According to The Independent and to a number of blogsites that picked up the story, Google wants to stop its name from entering the language as a verb because once the name becomes "generic," it can no longer be protected by trademark law. Hence, the term "genericide" for what would seem on the surface to be a stroke of luck - a brand becomes so popular that its name substitutes for the product or process itself. Historic examples include "Xerox," "Kleenex," and "band-aid."

Actually, Google has been sending cease-and-desist letters since 2003, when it tried to stop the lexicography site Wordspy from defining "google" as a verb synonymous with "search."8 Accompanying that letter was a circular giving examples of proper and improper uses of the term. This circular, which became the subject of understandable mockery in the blogosphere, attempts the impossible job of dictating how language should evolve. To wit:

Appropriate: "He ego-surfs on the Google search engine to see if he's listed in the results."

Inappropriate: "He googles himself."


Appropriate: "I ran a Google search to check out that guy from the party."

Inappropriate: "I googled that hottie."9

Shortly after the Wordspy episode, Google tried to persuade the publishers of the Oxford English Dictionary not to list its trademark as a word, but the effort was ultimately unavailing. According to Wikipedia, "The verb 'Google' was officially added to the Oxford English Dictionary on June 15, 2006, and to the 11th edition of the Merriam-Webster Collegiate Dictionary in July, 2006."10

It's unlikely that Google would have a viable claim of trademark infringement or trademark dilution for ordinary written use of "google" as a verb. Trademark infringement requires commercial use and a likelihood of confusion; trademark dilution also doesn't apply to noncommercial uses, and courts have recognized First Amendment defenses. So, are Google's lawyers justified in sending out cease and desist letters that have scant legal basis?

Google's fear of "genericide" may provide some justification for the letters, even though it makes Google look both silly and untrue to its free-expression credo. In the long run, though, its attempt to stop the growth of language may be self-defeating as well as unsuccessful. As one blogger observed:

How likely is Google to lose market share if they succeed in persuading people not to use their name as a verb? Very likely, actually. As long as people talk about googling for information, they will think of using Google first before other search engines. It's no mistake that as Google has increased its marketshare, the use of their name as a verb has increased throughout media and colloquial use.

Is the potential loss of market share worth what Google will invest over the next 5-10 years to persuade people not to use their name as a verb? One has to wonder.11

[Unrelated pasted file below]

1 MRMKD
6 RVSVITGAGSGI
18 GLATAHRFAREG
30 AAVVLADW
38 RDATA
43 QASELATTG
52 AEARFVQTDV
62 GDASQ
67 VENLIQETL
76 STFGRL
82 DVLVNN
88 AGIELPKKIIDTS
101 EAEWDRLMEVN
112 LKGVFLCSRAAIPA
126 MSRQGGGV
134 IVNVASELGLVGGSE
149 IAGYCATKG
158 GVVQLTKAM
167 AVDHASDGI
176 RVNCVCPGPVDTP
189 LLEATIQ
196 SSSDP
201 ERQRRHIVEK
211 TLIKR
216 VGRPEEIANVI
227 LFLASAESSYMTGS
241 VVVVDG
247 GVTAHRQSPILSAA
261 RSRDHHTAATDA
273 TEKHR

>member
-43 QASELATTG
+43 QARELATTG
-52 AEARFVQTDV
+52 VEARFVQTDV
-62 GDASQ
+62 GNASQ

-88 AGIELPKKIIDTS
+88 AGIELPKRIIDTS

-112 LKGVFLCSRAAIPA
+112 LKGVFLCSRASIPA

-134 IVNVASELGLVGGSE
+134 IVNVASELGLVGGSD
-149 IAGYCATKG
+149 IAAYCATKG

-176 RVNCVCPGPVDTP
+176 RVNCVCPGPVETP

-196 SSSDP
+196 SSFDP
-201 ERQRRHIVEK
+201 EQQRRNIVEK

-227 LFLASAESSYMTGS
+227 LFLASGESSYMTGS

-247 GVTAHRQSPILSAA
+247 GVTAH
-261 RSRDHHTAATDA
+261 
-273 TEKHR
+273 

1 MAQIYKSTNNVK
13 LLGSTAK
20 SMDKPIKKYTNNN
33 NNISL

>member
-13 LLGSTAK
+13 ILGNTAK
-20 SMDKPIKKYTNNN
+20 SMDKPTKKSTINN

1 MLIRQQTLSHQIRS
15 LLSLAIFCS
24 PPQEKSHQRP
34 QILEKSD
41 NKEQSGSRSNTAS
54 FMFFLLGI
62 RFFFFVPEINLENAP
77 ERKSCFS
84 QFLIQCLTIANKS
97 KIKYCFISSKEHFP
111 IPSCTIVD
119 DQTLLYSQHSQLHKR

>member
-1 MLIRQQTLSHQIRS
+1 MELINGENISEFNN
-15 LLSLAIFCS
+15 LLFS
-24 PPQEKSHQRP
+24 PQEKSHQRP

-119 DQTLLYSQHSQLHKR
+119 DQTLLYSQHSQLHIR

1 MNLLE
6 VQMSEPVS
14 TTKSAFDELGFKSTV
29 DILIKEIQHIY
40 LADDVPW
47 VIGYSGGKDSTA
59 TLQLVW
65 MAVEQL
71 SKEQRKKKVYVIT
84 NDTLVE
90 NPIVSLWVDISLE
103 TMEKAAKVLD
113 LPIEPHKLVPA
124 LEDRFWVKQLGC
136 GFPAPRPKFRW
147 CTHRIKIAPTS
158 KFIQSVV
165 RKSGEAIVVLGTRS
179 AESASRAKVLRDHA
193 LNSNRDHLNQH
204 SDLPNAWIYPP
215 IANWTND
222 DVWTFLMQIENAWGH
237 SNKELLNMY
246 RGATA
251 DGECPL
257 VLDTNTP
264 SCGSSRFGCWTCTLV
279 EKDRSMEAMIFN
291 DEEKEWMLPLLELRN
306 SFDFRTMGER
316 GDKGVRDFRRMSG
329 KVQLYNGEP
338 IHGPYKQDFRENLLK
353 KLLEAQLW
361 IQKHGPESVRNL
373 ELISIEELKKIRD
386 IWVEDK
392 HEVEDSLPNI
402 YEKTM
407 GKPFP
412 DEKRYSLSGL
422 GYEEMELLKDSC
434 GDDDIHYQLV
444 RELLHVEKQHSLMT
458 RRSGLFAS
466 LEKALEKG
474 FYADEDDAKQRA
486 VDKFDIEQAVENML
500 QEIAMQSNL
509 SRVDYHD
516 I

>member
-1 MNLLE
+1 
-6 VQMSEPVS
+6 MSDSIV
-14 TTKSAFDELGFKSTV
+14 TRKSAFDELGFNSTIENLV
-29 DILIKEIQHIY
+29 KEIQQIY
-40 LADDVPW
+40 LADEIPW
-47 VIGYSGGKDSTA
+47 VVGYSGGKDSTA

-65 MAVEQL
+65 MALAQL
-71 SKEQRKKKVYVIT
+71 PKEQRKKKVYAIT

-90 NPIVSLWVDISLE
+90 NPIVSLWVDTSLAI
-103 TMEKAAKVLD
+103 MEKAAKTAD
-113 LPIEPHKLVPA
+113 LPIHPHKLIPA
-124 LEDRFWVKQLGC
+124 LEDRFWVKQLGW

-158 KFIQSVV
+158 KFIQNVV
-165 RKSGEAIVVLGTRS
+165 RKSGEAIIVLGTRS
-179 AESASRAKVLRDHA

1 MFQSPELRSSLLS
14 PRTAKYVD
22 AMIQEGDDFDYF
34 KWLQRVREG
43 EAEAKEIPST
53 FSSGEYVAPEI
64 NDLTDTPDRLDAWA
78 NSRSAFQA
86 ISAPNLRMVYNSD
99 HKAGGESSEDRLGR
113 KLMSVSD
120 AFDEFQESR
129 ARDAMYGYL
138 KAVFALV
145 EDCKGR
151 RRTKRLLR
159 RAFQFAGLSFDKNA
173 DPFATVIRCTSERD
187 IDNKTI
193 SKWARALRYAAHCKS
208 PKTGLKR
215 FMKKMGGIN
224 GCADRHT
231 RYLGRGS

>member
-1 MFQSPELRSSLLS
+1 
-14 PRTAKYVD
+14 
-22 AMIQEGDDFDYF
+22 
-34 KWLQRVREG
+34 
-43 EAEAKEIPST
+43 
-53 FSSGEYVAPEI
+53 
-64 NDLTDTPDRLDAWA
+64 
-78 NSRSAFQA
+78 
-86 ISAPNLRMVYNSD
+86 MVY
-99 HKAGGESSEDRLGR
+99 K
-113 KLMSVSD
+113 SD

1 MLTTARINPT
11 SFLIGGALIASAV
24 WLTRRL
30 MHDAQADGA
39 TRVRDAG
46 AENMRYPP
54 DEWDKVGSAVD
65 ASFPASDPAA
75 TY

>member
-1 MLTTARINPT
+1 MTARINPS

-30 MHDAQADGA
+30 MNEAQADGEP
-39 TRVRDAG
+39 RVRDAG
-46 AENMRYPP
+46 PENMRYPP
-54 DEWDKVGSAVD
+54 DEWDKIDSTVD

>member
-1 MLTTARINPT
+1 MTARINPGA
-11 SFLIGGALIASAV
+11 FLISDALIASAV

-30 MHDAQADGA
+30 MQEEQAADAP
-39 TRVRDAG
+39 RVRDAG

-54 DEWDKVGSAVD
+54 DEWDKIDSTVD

Update: In October 2007, the U.S. Court of Appeals for the Eighth Circuit agreed that CBC had a First Amendment right to distribute its fantasy games, writing: "the information used in CBC's fantasy baseball games is all readily available in the public domain, and it would be strange law that a person would not have a first amendment right to use information that is available to everyone." In June 2008, the Supreme Court denied review, thus ending the case in fantasy baseball's favor. The court of appeals decision is available at


1. Carson v. Here's Johnny Portable Toilets, Inc., 698 F.2d 831 (6th Cir. 1983).

2. Zacchini v. Scripps-Howard Broadcasting Co., 433 U.S. 562 (1977).

3. CBC Distribution and Marketing, Inc. v. Major League Baseball Advanced Media, No. 4:05CV00252MLM (E.D. Mo. Aug. 8, 2006).

4. Gionfriddo v. Major League Baseball, 94 Cal. App.4th 400 (2001); CardToons v. Major League Baseball Players Association, 95 F.3d 959 (10th Cir. 1996).

5. See Marjorie Heins & Tricia Beckles, Will Fair Use Survive? Free Expression in the Age of Copyright Control (Free Expression Policy Project, 2006), p. 4, and Intellectual Property and Free Speech in the Online World (FEPP/Fair Use Network, 2007) (2007 update).

6. See;

7. Stephen Foley, "To google or not to google? It's a legal question," The Independent, Aug. 14, 2006.

8. See (email from Wordspy manager Paul McFedries to the American Dialect Society mailing list, quoting the text of Google's letter).

9. See Frank Ahrens, "So Google Is No Brand X, but What Is 'Genericide'?," Washington Post, Aug. 5, 2006, p. D01,; "This word just in…," posted by Doug, July 10, 2006, (both quoting the Google memo).


11. "Google emulates Xerox debacle: asks Washington Post not to…," posted by Michael Martinez, 8/9/06,

The Free Expression Policy Project began in 2000 as a project of the National Coalition Against Censorship, to provide empirical research and policy development on tough censorship issues and seek free speech-friendly solutions to the concerns that drive censorship campaigns. In 2004-2007, it was part of the Brennan Center for Justice at NYU School of Law. Past funders have included the Robert Sterling Clark Foundation, the Nathan Cummings Foundation, the Rockefeller Foundation, the Educational Foundation of America, the Open Society Institute, and the Andy Warhol Foundation for the Visual Arts.